Early on its history, some dismissed the NAACP as the National Association for the Advancement of Certain People.
When I discovered Wells Fargo is a “lead sponsor” of the NAACP’s 101st annual convention, I wondered whose interests were being advanced.
As noted in his blog post, Boyce recently shared the stage with NAACP President and CEO Benjamin Jealous:
I was with President Jealous at the Measuring the Movement Black Leadership Forum in New York City last week. I didn't speak to him for very long, but we were on a panel together. One of the key points of the forum was to ensure that leaders are held accountable for their decisions as they pertain to the African American community. Jealous, nor anyone else, is an exception to that rule.Boyce continued:
While I do not accuse the NAACP of any ill will, the truth is that it has got to answer some questions. If you’re suing someone one minute and taking money from them the next, that is going to lead others to have certain presumptions about what happened behind closed doors if there is no transparency in the negotiations and resolution of the conflict. To make things simple, it would be much easier for Wells Fargo to give $200,000 to the NAACP than it is to deal with the multibillion-dollar task of righting its wrongs against the entire African American community. According to data released by the White House, more than 57 percent of the home loans sold to African Americans in the year 2006 are at risk of foreclosure (more than 60 days without a payment). As stakeholders and supporters of the NAACP, the African American community has every right to know the ins and outs of this conversation:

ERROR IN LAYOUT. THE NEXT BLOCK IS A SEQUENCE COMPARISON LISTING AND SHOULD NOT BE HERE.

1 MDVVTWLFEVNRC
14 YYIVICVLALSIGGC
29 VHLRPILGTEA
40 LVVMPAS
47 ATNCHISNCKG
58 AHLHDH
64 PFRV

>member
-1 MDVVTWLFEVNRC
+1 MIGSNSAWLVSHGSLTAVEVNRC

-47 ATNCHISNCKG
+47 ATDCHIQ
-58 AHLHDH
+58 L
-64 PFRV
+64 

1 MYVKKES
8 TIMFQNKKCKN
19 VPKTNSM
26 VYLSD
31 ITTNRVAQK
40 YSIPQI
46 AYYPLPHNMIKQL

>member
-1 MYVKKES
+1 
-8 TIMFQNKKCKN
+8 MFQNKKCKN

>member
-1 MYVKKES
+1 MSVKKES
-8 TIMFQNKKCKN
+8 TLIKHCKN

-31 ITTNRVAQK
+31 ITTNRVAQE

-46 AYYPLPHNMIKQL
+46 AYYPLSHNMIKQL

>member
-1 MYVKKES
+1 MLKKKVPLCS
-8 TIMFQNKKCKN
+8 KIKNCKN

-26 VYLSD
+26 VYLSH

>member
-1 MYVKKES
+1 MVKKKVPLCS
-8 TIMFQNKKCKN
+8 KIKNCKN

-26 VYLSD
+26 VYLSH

1) How much money did Wells Fargo give to the NAACP?
2) What is it getting in exchange for that money?
3) Exactly how is it planning to change its operating practices? Has it made any formal legal commitments or just a vague promise to “partner” with the NAACP (we all know what it means when a company “partners” with an organization)?
4) Why are there several city and state governments around the nation who have NOT settled their lawsuits with Wells Fargo? (An amended complaint was just filed against the company by the city of Baltimore, which has seen dramatic abandonment allegedly as a result of Wells Fargo’s lending practices). Is the city seeing something that the NAACP has chosen to overlook? If so, why?
5) How is Wells Fargo going to be held accountable by the NAACP in the future? If it is getting money from the organization, it is only logical that the group be expected to properly monitor Wells Fargo's behavior.
Bottom line: Is the NAACP’s agreement with Wells Fargo in the interest of the African American community or just certain people?